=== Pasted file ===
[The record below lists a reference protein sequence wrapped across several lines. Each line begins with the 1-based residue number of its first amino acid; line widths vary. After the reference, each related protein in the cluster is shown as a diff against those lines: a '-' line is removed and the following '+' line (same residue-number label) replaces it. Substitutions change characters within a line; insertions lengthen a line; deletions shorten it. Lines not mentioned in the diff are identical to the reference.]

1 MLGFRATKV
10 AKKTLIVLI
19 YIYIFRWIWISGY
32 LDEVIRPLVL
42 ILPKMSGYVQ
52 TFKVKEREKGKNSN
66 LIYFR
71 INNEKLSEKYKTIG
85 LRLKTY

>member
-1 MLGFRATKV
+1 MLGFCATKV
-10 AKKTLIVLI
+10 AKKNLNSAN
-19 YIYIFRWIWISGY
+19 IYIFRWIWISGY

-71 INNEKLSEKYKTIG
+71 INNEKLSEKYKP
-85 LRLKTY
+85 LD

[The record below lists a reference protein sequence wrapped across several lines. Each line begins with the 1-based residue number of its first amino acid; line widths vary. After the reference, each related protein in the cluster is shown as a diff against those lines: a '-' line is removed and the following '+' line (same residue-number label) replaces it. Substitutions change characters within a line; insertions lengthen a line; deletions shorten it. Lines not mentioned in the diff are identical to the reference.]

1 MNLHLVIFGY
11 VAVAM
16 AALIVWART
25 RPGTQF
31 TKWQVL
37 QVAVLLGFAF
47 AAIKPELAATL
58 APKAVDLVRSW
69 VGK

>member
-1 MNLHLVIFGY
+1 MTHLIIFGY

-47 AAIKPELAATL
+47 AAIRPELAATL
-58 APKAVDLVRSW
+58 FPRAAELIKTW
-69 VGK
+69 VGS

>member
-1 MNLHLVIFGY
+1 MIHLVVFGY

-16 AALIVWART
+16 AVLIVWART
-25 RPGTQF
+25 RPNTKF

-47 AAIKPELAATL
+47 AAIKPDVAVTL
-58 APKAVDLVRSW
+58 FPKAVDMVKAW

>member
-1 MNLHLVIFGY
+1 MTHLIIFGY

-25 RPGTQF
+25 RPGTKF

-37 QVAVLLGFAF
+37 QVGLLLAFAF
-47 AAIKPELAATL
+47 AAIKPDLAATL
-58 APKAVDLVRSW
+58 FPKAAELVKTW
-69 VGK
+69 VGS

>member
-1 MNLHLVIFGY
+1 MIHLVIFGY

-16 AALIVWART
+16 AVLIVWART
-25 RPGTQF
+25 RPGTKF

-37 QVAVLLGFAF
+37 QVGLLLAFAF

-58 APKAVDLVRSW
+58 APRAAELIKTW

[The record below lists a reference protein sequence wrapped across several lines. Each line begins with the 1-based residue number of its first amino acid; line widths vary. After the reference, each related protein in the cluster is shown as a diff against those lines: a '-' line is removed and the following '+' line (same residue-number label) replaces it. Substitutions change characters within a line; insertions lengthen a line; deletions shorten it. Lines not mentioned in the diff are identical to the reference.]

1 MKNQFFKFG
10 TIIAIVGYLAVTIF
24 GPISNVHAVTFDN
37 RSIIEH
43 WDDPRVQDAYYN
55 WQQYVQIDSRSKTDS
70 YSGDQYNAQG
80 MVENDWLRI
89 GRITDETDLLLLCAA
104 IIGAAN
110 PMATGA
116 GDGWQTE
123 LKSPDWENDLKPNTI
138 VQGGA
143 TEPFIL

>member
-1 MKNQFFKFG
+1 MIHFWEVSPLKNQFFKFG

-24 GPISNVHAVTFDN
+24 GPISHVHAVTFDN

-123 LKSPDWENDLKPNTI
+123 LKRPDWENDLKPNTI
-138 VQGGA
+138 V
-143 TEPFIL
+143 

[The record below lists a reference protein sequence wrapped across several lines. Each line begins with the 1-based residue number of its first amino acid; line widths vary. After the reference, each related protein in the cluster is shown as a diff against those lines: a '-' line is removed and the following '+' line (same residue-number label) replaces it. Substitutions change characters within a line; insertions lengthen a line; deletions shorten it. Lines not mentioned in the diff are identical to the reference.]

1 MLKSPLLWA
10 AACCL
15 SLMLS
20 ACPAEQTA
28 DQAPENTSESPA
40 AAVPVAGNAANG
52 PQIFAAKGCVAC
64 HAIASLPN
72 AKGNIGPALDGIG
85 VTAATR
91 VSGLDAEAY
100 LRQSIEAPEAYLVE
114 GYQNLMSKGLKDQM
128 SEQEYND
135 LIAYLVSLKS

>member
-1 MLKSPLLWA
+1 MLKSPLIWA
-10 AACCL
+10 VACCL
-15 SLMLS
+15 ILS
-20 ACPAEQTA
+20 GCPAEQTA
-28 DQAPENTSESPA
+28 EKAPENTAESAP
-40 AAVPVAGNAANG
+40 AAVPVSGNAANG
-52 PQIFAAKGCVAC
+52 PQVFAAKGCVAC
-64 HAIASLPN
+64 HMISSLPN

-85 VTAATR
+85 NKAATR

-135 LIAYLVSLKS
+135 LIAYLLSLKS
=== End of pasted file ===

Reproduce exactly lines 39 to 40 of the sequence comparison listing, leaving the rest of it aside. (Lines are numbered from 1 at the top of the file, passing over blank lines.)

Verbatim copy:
-69 VGK
+69 VGS